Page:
Choose some colors you want to use for your background. You can choose a monochromatic palette or a mix of different colors as well. Spread gesso onto a 12" x 12" piece of cardstock. This is the most important step in the process. Gelatos can be used dry or wet, but when using them wet, you'll want to add gesso to the background to give it more stability. The gesso will prevent the water from seeping into your paper and warping it. 

Once your gesso is dry, paint the cardstock with Gelatos, and then spray with water. Don't be afraid to spray a lot of water! You need to mix the Gelatos together to create the watercolor effect. Take your piece of cardstock, and turn it around to let the water fall down. Use a heat tool to accelerate the drying process. To decorate your masterpiece, use a stencil and add spray ink. I used gold spray ink, because I love how gold goes with pink. Now, choose a bright photo that pops against the background you created. Add some embellishments, and you have a vibrant and colorful layout! This technique is very easy and allows you to create various backgrounds just by rotating your cardstock in different directions.

Use gravity to your advantage. 

Julie Campbell, Postmarked | 01, "Watercolor Cards"

This is where your watercolor palette can really shine. Create a rainbow effect on the top of your card by going down your water color palette in rainbow order. Then add some water to the top of your card, allowing the colors to drip down the card front. Tap to encourage those drips to go down the card. You can always add more color if you need to. Let gravity work with you to create visual movement through color.

Combine watercolor with stitching.

Paige Evans, Paige's Pages | 09, "Stitch & Paint"

Using a needle, I pierced a hole every quarter inch or so along my stencil, then erased the pencil outline. I stitched with a basic back-stitch. Then, I simply painted in the flowers. I like to paint after I’ve done the stitching, because the thread keeps the paint in place for the most part. Yes, the color does get on the thread, but I like that look. Once everything is dry it’s time to start embellishing. Remember to balance the colorful florals and photos going on by leaving one corner empty. Match your paint colors to the supplies you plan to use so everything coordinates!

Use gel medium as a resist. 

Lisa Spangler, Painted Notes, "A Gel Medium Technique You Can't Resist"

For this card, I did the resist technique over a watercolor background. I used neon watercolors so that they'd really pop against the black gouache. Start with your dried watercolored piece and lay your stencil overtop, positioning it so you can see the most watercolor peeking through. Swipe the gel medium over the stencil with a tool, such as a small crafting spatula. Carefully peel off the stencil while the gel medium is still wet (and wash the stencil so the gel medium doesn’t dry on it).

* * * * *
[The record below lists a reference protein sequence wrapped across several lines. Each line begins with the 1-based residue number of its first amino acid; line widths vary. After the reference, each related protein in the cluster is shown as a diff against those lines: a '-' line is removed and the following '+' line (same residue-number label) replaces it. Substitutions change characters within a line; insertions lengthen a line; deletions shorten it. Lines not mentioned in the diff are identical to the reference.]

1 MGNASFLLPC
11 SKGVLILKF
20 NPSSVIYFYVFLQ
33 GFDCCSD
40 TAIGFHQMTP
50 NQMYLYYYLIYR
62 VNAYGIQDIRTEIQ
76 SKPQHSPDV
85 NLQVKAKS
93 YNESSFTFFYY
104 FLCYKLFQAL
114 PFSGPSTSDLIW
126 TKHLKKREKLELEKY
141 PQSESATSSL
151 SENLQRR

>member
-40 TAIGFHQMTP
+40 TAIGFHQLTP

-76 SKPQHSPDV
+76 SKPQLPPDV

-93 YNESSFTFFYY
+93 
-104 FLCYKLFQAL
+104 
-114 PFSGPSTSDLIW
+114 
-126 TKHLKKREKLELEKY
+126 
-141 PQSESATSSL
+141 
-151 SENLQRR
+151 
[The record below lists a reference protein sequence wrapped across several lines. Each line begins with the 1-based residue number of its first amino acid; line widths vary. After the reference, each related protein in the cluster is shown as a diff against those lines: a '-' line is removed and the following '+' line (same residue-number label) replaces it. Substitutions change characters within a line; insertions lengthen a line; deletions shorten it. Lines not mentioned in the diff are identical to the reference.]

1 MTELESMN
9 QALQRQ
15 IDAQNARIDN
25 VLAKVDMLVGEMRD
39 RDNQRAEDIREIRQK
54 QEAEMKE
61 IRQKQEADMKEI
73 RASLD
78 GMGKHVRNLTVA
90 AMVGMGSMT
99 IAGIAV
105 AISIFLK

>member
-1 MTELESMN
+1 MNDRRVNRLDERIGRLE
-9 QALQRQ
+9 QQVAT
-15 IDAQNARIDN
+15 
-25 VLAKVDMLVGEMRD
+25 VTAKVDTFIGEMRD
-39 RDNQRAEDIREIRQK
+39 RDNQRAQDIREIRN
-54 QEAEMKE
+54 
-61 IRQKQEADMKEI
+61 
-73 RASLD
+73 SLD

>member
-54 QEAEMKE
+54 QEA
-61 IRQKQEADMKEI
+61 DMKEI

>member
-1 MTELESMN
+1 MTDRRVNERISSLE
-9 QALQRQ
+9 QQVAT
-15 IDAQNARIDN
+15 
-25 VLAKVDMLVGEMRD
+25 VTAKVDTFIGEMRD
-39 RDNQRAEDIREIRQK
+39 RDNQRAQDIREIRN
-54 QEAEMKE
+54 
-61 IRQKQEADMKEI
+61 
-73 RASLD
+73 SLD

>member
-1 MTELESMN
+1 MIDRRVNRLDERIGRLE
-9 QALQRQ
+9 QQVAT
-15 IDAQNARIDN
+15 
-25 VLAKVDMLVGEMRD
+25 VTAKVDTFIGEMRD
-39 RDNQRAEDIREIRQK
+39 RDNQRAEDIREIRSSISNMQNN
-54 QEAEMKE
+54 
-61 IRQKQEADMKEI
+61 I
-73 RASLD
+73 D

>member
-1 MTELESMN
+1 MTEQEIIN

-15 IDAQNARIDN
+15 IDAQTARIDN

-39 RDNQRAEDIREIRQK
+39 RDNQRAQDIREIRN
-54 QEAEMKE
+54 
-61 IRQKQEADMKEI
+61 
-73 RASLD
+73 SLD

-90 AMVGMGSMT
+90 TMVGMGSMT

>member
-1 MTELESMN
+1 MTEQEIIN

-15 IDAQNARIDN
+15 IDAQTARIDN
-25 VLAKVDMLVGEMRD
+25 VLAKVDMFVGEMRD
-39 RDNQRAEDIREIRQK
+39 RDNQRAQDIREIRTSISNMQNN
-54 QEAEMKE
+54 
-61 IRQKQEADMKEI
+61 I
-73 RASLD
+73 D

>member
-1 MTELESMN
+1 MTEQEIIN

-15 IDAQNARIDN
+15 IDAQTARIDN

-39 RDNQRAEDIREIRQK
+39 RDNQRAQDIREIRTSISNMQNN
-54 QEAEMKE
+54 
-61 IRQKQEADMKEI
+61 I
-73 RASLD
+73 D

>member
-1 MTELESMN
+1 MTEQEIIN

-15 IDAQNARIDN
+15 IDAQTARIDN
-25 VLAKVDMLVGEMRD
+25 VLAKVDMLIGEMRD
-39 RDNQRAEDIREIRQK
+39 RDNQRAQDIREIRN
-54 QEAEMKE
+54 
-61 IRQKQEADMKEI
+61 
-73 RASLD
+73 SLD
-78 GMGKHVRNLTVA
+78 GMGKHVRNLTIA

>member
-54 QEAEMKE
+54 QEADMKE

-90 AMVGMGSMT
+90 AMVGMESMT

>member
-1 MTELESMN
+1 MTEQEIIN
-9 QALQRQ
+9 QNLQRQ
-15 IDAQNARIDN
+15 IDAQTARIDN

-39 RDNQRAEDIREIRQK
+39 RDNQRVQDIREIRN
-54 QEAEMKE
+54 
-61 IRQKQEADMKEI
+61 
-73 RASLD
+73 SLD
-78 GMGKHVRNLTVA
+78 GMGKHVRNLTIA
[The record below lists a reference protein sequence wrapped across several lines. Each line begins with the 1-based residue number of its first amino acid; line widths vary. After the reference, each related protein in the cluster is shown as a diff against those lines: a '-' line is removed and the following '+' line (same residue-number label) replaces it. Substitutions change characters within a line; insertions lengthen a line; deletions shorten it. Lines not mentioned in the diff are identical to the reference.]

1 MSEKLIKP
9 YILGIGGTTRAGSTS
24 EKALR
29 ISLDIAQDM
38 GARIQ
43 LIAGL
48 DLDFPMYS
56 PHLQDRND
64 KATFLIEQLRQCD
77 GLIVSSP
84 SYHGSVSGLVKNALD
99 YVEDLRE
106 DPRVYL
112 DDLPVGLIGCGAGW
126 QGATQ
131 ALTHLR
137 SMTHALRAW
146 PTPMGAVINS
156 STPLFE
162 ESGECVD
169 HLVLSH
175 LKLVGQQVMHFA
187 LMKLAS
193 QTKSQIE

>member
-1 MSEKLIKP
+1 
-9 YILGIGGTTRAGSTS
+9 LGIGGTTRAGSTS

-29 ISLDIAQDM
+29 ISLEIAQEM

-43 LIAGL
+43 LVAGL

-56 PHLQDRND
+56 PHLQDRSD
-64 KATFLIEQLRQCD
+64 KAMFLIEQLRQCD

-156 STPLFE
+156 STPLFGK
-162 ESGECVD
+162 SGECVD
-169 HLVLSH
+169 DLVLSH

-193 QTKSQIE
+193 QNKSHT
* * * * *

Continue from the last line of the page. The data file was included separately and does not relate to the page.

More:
Using a paintbrush, apply a black wash. Before it completely dries, use a baby wipe to remove the wash from the gel medium. The gel will resist the wash and show the watercolor underneath. To finish it up, I simply stamped the "let's celebrate" message and layered it to black glitter paper, then tied on some twine. I think this card is perfect for my teenaged nephew!

Create a background with "Ink Smooshing."

Jenn Shurkus, Distress Ink Card Techniques, "Watercolor Background"

This technique can be used for a variety of cards and in different color combinations. Use two to three colors of Distress Inks. Taking your Distress Ink pad, press down and twist leaving ink behind on the craft sheet. Repeat with your secondary color. Spritz water on the ink with a mister, and be sure to use a lot of water so there are big droplets on your craft sheet. Embrace that you won’t be able to control the outcome 100%—it's all about playing and getting different results. 

Press your distressed watercolor cardstock into the ink. Once you have the first layer, heat set it. For the next layer, repeat the entire process, starting with layering the ink, spritzing with water, and then pressing the background into the color. Layer two should add some more textures. Once again, heat set the layer. If you get pooled water, you can blot with a baker’s cloth for more texture. Repeat these steps for more layers until you are happy with the finished product.

Are you inspired to grab your paint brushes? Watercolor brings dimension and texture to your projects with the perfect pop of color! Try out these ten watercolor techniques, and then be sure to check out each class for even more tips and inspiration. As a member of Big Picture Classes, you get access to our entire library of classes. Sign up now and start exploring!

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1 comment

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    06/05/2017